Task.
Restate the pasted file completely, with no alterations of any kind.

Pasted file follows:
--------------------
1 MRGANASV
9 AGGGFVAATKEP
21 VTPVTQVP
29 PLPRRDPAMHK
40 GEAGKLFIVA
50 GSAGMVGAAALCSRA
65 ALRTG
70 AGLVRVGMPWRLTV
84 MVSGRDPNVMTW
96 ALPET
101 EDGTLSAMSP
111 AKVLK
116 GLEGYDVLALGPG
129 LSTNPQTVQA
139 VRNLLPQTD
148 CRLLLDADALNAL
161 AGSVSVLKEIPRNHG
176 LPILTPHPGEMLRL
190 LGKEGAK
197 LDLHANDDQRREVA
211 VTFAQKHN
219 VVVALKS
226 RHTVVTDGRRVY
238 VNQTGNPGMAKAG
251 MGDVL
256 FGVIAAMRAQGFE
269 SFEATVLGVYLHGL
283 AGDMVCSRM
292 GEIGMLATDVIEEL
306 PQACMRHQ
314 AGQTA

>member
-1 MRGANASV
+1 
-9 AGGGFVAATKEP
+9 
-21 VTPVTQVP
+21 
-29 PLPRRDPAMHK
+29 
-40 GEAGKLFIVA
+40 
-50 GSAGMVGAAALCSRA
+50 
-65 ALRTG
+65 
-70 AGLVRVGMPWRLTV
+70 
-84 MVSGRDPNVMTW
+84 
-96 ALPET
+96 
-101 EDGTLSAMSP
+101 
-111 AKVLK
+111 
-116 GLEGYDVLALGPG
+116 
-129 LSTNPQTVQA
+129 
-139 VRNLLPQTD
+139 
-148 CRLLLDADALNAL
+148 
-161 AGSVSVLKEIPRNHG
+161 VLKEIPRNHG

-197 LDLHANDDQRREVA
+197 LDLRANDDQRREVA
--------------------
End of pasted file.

1 MRGANASV
9 AGGGFVAATKEP
21 VTPVTQVP
29 PLPRRDPAMHK
40 GEAGKLFIVA
50 GSAGMVGAAALCSRA
65 ALRTG
70 AGLVRVGMPWRLTV
84 MVSGRDPNVMTW
96 ALPET
101 EDGTLSAMSP
111 AKVLK
116 GLEGYDVLALGPG
129 LSTNPQTVQA
139 VRNLLPQTD
148 CRLLLDADALNAL
161 AGSVSVLKEIPRNHG
176 LPILTPHPGEMLRL
190 LGKEGAK
197 LDLHANDDQRREVA
211 VTFAQKHN
219 VVVALKS
226 RHTVVTDGRRVY
238 VNQTGNPGMAKAG
251 MGDVL
256 FGVIAAMRAQGFE
269 SFEATVLGVYLHGL
283 AGDMVCSRM
292 GEIGMLATDVIEEL
306 PQACMRHQ
314 AGQTA

>member
-1 MRGANASV
+1 
-9 AGGGFVAATKEP
+9 
-21 VTPVTQVP
+21 
-29 PLPRRDPAMHK
+29 
-40 GEAGKLFIVA
+40 
-50 GSAGMVGAAALCSRA
+50 
-65 ALRTG
+65 
-70 AGLVRVGMPWRLTV
+70 
-84 MVSGRDPNVMTW
+84 
-96 ALPET
+96 
-101 EDGTLSAMSP
+101 
-111 AKVLK
+111 
-116 GLEGYDVLALGPG
+116 
-129 LSTNPQTVQA
+129 
-139 VRNLLPQTD
+139 
-148 CRLLLDADALNAL
+148 
-161 AGSVSVLKEIPRNHG
+161 VLKEIPRNHG

-197 LDLHANDDQRREVA
+197 LDLRANDDQRREVA